This won't take a nanosecond: next up in the hype market: the nanofication of America.The time has finally come for us all to start thinking seriously about nanotechnology, even though very few of us have any idea what it is. Nanotechnology, as The New York New York, state, United States
New York, Middle Atlantic state of the United States. It is bordered by Vermont, Massachusetts, Connecticut, and the Atlantic Ocean (E), New Jersey and Pennsylvania (S), Lakes Erie and Ontario and the Canadian province of Times recently defined it, is "a broad term for technical advances in handling materials at the molecular level." This definition appeared in an article warning that nanotechnology might become the "son of Dot.Com" now that companies with no products and no profits, such as the Palo Alto Palo Alto, city, California
Palo Alto (păl`ō ăl`tō), city (1990 pop. 55,900), Santa Clara co., W Calif.; inc. 1894. Although primarily residential, Palo Alto has aerospace, electronics, and advanced research industries. concern Nanosys, are starting to go public.
Nanosys, founded in 2001, is seeking to raise up to $115 million to help it compete in a field that could reach the trillion-dollar level in the next decade. According to according to
1. As stated or indicated by; on the authority of: according to historians.
2. In keeping with: according to instructions.
3. the Times, Nanosys has more than 200 patents and patent applications on file, has established ties with such companies as Intel and DuPont, and envisions a bright future as a developer of products used in memory chips, electronic displays and solar energy solar energy, any form of energy radiated by the sun, including light, radio waves, and X rays, although the term usually refers to the visible light of the sun. panels, to name just a few applications. That is very good, and we all wish them well.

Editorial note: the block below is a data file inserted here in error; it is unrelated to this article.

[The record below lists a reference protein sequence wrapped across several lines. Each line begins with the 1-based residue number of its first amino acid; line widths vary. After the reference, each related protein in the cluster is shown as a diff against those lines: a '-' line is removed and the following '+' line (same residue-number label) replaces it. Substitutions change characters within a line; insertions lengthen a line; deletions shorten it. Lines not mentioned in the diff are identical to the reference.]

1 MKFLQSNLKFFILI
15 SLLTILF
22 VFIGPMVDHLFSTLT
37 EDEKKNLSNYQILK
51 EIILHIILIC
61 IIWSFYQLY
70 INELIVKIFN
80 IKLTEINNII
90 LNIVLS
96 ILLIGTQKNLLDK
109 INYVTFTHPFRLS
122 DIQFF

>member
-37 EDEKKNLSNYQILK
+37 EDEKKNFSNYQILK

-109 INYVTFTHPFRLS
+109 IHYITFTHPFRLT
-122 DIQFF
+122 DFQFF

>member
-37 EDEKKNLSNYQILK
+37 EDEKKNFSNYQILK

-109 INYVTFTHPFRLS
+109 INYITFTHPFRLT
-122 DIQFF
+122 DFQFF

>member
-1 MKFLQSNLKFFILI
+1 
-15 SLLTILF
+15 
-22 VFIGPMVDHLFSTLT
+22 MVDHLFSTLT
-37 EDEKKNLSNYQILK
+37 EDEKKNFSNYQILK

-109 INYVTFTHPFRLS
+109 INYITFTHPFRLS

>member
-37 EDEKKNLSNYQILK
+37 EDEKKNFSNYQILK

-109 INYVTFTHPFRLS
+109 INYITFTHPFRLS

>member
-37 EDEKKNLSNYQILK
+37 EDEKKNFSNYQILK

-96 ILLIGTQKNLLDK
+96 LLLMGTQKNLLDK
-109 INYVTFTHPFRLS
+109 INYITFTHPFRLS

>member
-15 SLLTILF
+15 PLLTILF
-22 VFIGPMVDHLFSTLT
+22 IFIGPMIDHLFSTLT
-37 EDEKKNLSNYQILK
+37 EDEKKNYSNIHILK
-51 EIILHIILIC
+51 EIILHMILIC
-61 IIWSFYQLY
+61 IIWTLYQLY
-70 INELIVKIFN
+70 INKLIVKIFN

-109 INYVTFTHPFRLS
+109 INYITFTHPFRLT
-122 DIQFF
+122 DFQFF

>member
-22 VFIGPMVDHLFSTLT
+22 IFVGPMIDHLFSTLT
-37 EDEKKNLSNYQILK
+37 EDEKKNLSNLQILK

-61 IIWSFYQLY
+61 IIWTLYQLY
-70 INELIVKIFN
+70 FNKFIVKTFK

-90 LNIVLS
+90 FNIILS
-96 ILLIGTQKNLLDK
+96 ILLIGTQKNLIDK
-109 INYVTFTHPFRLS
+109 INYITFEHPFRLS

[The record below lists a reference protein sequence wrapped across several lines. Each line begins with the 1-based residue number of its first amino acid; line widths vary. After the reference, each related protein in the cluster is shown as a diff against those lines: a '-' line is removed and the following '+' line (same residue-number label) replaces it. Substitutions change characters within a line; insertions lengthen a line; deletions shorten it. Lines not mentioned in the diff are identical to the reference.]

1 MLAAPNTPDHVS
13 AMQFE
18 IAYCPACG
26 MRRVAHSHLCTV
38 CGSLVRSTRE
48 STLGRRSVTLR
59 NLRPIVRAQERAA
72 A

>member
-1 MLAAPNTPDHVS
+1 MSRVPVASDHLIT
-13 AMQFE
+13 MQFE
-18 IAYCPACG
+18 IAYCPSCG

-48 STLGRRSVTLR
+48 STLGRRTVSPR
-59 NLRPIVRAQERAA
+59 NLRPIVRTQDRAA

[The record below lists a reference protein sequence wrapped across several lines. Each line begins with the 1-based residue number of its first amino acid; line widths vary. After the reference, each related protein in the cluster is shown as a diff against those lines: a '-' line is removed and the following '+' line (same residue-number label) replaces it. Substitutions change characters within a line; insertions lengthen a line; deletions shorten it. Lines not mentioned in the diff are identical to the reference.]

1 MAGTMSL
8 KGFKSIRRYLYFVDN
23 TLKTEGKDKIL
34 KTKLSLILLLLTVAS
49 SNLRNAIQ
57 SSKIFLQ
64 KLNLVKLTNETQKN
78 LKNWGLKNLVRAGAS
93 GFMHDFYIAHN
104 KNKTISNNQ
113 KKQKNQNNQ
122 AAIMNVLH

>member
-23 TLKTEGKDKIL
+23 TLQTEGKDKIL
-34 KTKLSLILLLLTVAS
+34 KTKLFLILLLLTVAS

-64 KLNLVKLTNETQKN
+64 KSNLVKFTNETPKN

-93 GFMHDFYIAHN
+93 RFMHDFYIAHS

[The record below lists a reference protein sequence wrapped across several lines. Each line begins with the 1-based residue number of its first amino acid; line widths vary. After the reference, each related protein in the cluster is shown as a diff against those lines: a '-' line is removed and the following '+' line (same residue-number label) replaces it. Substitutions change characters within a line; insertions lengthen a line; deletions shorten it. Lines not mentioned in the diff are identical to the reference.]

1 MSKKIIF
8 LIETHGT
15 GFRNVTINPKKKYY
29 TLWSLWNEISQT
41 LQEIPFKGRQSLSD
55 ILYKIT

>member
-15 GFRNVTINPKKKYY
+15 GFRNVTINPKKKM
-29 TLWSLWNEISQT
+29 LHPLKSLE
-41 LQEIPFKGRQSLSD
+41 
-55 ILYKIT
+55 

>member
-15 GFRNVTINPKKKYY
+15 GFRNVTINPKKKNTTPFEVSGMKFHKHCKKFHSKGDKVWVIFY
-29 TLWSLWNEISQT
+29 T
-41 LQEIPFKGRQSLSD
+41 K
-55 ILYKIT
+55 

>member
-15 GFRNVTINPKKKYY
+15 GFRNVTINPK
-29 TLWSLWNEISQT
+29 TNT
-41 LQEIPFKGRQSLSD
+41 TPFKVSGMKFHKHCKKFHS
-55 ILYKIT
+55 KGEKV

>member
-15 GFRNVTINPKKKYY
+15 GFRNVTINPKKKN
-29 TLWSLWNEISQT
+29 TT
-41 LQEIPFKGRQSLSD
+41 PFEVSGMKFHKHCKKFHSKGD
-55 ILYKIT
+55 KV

But perhaps not all the startups in this fledgling industry will occupy such an impressive position in the nanotechnological universe. As the Times warned its readers: "If the dot-com era is any guide, the success of Nanosys will accelerate the trend of companies sticking the 'nano' prefix in their names or associating themselves with the field in advertising."
I, for one, have no doubt that the nanofication of American business is already well under way and that innumerable companies will soon begin attracting investors by assuring them that staggering nanotechnological breakthroughs in their corporate bailiwicks will soon occur. In the waning days of the dot-com era, all sorts of companies with no obvious connection to the Internet burned through investor cash by insisting that the "information highway," in and of itself, had the capacity to make their endeavors more efficient and profitable. Magazines that had never turned a nickel in the traditional market decided they could mint money in an online environment. Design firms with a ".com" after their name wove wove
Past tense of weave.
a past tense of weave
wove, woven weave their spell over gullible investors; the terrain was littered with content providers offering pie in the sky to those who remained resolutely oblivious to the fact that the companies had no true business models. Since those who cannot remember the past are condemned to repeat it, and since, for that matter, even those who can remember the past are probably condemned to repeat it, a nanotechnology bubble is inevitable. The only question is: How soon, and how much cash will go down the drain when it finally ruptures?